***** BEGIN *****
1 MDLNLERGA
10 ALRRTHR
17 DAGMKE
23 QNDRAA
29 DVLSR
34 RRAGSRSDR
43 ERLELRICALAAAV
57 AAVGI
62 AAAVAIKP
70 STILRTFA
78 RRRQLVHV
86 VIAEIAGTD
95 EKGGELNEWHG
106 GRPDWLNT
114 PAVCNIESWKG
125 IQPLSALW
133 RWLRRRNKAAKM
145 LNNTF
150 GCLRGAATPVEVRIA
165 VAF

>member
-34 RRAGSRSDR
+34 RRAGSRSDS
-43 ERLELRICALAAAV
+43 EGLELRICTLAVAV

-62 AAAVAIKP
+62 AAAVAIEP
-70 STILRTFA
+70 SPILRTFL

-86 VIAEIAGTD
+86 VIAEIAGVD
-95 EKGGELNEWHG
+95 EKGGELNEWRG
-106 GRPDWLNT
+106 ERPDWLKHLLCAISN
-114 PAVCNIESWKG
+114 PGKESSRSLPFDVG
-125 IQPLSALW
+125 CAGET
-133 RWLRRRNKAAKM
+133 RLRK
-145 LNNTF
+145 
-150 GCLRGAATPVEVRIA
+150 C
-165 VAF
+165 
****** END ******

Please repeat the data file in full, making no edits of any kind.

1 MDLNLERGA
10 ALRRTHR
17 DAGMKE
23 QNDRAA
29 DVLSR
34 RRAGSRSDR
43 ERLELRICALAAAV
57 AAVGI
62 AAAVAIKP
70 STILRTFA
78 RRRQLVHV
86 VIAEIAGTD
95 EKGGELNEWHG
106 GRPDWLNT
114 PAVCNIESWKG
125 IQPLSALW
133 RWLRRRNKAAKM
145 LNNTF
150 GCLRGAATPVEVRIA
165 VAF

>member
-34 RRAGSRSDR
+34 RRAGSRSDS
-43 ERLELRICALAAAV
+43 EGLELRICTLAVAV

-62 AAAVAIKP
+62 AAAVAIEP
-70 STILRTFA
+70 SPILRTFL

-86 VIAEIAGTD
+86 VIAEIAGVD
-95 EKGGELNEWHG
+95 EKGGELNEWRG
-106 GRPDWLNT
+106 ERPDWLKHLLCAISN
-114 PAVCNIESWKG
+114 PGKESSRSLPFDVG
-125 IQPLSALW
+125 CAGET
-133 RWLRRRNKAAKM
+133 RLRK
-145 LNNTF
+145 
-150 GCLRGAATPVEVRIA
+150 C
-165 VAF
+165 